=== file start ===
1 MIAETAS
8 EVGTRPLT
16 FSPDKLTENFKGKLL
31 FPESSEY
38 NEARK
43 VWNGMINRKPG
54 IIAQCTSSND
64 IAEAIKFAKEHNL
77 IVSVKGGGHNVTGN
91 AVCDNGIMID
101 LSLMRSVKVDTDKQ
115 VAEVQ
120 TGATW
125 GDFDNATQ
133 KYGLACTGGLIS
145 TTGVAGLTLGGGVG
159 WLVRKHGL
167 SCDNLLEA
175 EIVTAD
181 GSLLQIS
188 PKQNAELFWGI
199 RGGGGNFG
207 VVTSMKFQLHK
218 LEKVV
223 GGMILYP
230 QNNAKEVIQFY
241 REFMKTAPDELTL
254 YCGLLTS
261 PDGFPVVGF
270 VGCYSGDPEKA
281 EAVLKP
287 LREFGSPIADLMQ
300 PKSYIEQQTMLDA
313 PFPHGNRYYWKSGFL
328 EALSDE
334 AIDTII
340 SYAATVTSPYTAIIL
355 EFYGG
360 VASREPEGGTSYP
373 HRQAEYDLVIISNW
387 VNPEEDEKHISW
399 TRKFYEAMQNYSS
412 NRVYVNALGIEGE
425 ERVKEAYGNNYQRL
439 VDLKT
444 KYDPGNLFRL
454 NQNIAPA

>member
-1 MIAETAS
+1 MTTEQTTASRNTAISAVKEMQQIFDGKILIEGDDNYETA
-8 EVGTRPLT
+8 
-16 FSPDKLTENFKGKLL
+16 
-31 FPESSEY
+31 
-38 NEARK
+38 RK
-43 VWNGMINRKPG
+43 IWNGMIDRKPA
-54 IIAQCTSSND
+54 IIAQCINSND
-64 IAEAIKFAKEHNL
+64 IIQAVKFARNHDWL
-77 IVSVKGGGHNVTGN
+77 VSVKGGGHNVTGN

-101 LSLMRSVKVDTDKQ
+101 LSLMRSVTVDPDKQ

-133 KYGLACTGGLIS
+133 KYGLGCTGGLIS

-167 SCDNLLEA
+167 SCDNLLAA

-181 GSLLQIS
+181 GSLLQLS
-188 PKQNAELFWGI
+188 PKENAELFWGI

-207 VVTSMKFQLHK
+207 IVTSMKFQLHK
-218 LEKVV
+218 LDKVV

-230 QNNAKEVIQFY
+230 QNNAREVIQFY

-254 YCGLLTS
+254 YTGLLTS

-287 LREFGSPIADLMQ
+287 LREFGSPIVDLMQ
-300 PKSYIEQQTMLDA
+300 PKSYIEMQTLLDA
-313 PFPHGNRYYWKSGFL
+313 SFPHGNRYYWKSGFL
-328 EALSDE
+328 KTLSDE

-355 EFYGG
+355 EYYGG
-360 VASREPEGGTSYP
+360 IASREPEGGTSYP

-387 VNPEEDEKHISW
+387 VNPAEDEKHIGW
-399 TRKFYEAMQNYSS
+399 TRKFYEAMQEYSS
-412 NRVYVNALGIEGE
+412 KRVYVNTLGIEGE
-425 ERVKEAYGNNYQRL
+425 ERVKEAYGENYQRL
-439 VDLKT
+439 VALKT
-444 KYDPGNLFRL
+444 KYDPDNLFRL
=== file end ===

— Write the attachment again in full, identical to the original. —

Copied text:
1 MIAETAS
8 EVGTRPLT
16 FSPDKLTENFKGKLL
31 FPESSEY
38 NEARK
43 VWNGMINRKPG
54 IIAQCTSSND
64 IAEAIKFAKEHNL
77 IVSVKGGGHNVTGN
91 AVCDNGIMID
101 LSLMRSVKVDTDKQ
115 VAEVQ
120 TGATW
125 GDFDNATQ
133 KYGLACTGGLIS
145 TTGVAGLTLGGGVG
159 WLVRKHGL
167 SCDNLLEA
175 EIVTAD
181 GSLLQIS
188 PKQNAELFWGI
199 RGGGGNFG
207 VVTSMKFQLHK
218 LEKVV
223 GGMILYP
230 QNNAKEVIQFY
241 REFMKTAPDELTL
254 YCGLLTS
261 PDGFPVVGF
270 VGCYSGDPEKA
281 EAVLKP
287 LREFGSPIADLMQ
300 PKSYIEQQTMLDA
313 PFPHGNRYYWKSGFL
328 EALSDE
334 AIDTII
340 SYAATVTSPYTAIIL
355 EFYGG
360 VASREPEGGTSYP
373 HRQAEYDLVIISNW
387 VNPEEDEKHISW
399 TRKFYEAMQNYSS
412 NRVYVNALGIEGE
425 ERVKEAYGNNYQRL
439 VDLKT
444 KYDPGNLFRL
454 NQNIAPA

>member
-1 MIAETAS
+1 MTTEQTTASRNTAISAVKEMQQIFDGKILIEGDDNYETA
-8 EVGTRPLT
+8 
-16 FSPDKLTENFKGKLL
+16 
-31 FPESSEY
+31 
-38 NEARK
+38 RK
-43 VWNGMINRKPG
+43 IWNGMIDRKPA
-54 IIAQCTSSND
+54 IIAQCINSND
-64 IAEAIKFAKEHNL
+64 IIQAVKFARNHDWL
-77 IVSVKGGGHNVTGN
+77 VSVKGGGHNVTGN

-101 LSLMRSVKVDTDKQ
+101 LSLMRSVTVDPDKQ

-133 KYGLACTGGLIS
+133 KYGLGCTGGLIS

-167 SCDNLLEA
+167 SCDNLLAA

-181 GSLLQIS
+181 GSLLQLS
-188 PKQNAELFWGI
+188 PKENAELFWGI

-207 VVTSMKFQLHK
+207 IVTSMKFQLHK
-218 LEKVV
+218 LDKVV

-230 QNNAKEVIQFY
+230 QNNAREVIQFY

-254 YCGLLTS
+254 YTGLLTS

-287 LREFGSPIADLMQ
+287 LREFGSPIVDLMQ
-300 PKSYIEQQTMLDA
+300 PKSYIEMQTLLDA
-313 PFPHGNRYYWKSGFL
+313 SFPHGNRYYWKSGFL
-328 EALSDE
+328 KTLSDE

-355 EFYGG
+355 EYYGG
-360 VASREPEGGTSYP
+360 IASREPEGGTSYP

-387 VNPEEDEKHISW
+387 VNPAEDEKHIGW
-399 TRKFYEAMQNYSS
+399 TRKFYEAMQEYSS
-412 NRVYVNALGIEGE
+412 KRVYVNTLGIEGE
-425 ERVKEAYGNNYQRL
+425 ERVKEAYGENYQRL
-439 VDLKT
+439 VALKT
-444 KYDPGNLFRL
+444 KYDPDNLFRL